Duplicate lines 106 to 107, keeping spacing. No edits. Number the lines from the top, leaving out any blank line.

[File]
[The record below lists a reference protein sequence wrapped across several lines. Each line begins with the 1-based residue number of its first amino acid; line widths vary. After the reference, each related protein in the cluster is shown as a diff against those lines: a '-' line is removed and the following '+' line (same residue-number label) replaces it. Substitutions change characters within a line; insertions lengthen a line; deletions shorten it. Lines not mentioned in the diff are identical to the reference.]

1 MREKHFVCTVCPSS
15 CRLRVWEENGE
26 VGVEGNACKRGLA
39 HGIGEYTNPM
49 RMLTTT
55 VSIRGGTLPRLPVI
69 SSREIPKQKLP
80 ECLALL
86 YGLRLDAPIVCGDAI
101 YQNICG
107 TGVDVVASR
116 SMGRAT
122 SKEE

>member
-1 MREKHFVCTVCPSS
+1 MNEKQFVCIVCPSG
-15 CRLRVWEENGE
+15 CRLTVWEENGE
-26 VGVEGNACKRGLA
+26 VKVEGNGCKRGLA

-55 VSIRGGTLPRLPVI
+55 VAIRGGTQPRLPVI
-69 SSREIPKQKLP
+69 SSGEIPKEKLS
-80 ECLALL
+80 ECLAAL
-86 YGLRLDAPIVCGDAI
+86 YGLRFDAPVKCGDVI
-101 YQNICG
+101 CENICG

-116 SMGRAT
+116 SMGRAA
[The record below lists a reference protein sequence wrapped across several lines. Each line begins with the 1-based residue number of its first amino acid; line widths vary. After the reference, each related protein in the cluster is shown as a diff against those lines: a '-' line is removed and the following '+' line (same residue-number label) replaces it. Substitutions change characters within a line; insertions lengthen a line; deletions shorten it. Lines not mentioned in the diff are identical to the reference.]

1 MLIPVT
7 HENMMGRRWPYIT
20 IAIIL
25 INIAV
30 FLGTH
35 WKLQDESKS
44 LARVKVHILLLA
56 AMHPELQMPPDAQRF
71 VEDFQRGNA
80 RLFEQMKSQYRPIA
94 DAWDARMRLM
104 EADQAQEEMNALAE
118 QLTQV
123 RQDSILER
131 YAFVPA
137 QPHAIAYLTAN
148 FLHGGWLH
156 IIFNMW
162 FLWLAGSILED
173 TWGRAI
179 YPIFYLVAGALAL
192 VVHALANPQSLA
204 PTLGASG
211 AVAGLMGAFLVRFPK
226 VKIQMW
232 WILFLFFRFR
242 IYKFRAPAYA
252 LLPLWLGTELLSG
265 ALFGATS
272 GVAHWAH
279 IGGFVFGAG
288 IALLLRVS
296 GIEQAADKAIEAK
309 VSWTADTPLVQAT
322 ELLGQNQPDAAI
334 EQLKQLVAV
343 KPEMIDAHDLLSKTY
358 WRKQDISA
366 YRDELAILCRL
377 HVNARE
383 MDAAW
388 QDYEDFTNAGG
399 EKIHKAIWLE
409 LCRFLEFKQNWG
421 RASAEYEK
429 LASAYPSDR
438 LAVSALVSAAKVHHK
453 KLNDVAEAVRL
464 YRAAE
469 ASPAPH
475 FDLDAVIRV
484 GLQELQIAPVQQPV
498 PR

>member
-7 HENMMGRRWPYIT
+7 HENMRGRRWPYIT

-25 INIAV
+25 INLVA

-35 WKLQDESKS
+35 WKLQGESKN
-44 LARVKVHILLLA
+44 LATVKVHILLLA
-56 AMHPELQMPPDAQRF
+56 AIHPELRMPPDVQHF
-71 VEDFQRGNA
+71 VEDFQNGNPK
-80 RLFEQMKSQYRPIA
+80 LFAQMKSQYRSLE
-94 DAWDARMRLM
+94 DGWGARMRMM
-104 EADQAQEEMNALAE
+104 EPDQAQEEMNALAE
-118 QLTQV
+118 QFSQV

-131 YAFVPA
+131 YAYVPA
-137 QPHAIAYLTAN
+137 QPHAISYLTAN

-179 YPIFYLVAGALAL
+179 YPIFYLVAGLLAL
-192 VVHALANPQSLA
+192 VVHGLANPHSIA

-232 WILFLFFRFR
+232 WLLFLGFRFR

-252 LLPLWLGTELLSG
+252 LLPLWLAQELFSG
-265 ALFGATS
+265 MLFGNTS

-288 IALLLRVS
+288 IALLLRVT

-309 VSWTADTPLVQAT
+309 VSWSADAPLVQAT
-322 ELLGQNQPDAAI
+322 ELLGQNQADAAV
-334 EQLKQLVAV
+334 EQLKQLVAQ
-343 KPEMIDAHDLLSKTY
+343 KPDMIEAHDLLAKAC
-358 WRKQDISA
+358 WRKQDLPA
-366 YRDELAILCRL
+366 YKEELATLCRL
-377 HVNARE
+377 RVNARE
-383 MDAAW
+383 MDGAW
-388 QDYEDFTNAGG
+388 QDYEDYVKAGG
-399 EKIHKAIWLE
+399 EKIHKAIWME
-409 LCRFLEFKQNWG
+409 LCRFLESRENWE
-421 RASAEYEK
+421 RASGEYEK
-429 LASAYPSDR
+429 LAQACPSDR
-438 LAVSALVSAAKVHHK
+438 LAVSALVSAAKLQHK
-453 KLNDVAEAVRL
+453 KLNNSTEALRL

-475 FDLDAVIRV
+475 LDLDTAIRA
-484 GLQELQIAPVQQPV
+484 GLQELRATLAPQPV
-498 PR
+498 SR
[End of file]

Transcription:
+104 EPDQAQEEMNALAE
-118 QLTQV